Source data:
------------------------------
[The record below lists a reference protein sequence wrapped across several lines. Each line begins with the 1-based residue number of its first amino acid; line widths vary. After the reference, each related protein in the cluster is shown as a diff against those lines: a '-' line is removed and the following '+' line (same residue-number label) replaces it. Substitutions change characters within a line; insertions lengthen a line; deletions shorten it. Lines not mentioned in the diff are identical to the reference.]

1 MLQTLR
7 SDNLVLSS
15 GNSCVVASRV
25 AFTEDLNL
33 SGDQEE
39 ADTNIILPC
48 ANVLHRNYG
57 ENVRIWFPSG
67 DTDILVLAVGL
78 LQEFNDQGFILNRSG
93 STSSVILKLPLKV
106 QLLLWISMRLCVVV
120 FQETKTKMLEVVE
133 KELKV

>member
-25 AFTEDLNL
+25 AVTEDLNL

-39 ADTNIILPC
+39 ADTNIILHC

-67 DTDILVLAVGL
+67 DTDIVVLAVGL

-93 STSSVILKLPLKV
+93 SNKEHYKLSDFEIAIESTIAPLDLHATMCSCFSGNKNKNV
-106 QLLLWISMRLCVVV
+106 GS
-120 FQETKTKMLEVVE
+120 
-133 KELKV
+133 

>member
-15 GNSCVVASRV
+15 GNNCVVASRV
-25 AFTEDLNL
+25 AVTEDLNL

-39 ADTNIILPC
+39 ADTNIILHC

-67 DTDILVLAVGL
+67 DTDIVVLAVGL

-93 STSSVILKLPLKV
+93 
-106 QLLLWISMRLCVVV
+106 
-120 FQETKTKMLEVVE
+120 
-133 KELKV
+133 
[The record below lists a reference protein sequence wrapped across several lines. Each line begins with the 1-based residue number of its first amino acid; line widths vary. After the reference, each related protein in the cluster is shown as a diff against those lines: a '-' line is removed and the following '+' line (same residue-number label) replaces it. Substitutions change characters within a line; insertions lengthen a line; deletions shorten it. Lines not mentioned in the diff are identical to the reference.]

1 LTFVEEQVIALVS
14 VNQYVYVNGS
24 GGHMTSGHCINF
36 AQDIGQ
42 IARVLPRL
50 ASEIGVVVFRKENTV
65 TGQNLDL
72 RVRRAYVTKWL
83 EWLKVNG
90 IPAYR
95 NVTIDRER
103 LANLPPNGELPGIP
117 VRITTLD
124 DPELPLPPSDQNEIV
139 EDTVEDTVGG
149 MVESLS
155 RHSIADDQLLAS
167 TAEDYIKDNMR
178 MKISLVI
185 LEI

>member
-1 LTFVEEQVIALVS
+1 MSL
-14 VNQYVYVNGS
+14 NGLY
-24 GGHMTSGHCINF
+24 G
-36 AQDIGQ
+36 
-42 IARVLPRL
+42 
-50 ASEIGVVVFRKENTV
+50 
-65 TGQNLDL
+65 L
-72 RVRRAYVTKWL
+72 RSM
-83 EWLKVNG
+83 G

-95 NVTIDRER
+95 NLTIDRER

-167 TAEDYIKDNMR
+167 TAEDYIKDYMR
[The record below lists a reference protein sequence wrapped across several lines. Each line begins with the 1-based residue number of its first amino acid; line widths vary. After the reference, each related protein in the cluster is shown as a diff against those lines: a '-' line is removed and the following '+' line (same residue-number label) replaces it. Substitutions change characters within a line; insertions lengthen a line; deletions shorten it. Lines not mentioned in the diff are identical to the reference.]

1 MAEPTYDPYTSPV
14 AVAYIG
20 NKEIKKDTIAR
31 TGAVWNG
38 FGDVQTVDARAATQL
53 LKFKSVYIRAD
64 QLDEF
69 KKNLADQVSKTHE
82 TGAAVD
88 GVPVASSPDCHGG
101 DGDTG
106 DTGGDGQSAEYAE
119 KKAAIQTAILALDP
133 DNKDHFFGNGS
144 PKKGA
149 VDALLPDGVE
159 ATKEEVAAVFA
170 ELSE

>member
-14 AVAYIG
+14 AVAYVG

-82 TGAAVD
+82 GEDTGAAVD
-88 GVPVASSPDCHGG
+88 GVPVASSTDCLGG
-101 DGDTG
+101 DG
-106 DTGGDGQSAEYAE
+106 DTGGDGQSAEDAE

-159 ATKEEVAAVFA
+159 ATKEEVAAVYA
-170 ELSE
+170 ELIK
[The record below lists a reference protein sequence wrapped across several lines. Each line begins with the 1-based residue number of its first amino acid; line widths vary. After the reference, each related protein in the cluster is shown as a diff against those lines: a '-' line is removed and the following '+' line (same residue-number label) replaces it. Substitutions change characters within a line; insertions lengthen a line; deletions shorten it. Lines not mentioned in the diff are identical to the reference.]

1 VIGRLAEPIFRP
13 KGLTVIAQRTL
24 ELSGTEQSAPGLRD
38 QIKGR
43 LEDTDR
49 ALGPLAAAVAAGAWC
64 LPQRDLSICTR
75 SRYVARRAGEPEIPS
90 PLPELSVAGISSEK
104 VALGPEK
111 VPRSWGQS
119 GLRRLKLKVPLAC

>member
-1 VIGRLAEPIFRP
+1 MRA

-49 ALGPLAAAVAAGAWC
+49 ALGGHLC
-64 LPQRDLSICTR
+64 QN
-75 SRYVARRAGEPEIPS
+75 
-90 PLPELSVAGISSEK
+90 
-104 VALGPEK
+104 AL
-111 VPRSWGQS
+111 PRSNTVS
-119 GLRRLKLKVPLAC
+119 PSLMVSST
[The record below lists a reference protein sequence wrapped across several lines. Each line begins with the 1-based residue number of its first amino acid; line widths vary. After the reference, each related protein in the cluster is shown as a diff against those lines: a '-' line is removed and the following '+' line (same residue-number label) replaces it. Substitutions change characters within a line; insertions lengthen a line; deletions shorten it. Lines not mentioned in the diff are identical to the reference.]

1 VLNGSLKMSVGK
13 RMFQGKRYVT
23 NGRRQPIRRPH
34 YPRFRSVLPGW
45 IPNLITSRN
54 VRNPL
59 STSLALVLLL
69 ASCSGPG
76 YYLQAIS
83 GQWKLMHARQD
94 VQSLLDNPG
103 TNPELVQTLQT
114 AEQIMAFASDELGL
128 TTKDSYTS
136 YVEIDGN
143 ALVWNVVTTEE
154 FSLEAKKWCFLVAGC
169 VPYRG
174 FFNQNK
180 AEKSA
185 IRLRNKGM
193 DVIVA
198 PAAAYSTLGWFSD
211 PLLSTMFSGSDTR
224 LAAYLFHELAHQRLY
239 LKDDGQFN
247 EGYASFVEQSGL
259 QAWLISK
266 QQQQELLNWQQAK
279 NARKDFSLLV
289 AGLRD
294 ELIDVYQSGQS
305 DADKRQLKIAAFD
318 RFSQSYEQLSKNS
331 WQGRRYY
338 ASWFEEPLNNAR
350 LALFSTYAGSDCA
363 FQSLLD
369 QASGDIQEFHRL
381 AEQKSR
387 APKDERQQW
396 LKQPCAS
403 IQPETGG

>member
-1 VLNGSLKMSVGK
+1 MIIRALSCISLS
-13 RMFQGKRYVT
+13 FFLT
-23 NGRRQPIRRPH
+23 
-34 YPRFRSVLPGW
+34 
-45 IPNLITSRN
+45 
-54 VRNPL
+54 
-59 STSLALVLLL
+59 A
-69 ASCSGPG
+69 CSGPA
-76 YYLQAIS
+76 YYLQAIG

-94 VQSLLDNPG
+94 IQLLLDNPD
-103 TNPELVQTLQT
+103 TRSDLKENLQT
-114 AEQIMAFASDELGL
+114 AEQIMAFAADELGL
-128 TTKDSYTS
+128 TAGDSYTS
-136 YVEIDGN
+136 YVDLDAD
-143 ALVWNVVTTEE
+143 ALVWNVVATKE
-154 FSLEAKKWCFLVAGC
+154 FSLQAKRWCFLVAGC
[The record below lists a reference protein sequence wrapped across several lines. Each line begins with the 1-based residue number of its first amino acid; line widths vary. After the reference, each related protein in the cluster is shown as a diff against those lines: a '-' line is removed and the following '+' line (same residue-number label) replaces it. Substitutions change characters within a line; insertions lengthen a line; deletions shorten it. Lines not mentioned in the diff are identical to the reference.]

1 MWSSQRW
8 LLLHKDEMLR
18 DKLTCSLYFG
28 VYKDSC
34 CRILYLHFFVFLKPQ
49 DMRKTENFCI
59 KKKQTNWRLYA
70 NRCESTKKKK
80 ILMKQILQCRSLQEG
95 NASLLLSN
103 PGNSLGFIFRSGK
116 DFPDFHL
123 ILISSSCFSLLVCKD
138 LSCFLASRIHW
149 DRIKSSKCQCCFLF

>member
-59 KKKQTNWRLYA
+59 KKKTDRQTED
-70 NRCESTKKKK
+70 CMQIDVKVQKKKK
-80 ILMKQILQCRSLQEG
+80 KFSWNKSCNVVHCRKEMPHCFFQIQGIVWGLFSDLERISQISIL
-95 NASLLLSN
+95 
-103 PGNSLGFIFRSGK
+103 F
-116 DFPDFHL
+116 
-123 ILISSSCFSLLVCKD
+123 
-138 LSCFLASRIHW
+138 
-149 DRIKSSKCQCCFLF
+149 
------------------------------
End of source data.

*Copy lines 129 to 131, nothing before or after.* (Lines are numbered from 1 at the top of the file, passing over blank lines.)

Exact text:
24 ELSGTEQSAPGLRD
38 QIKGR
43 LEDTDR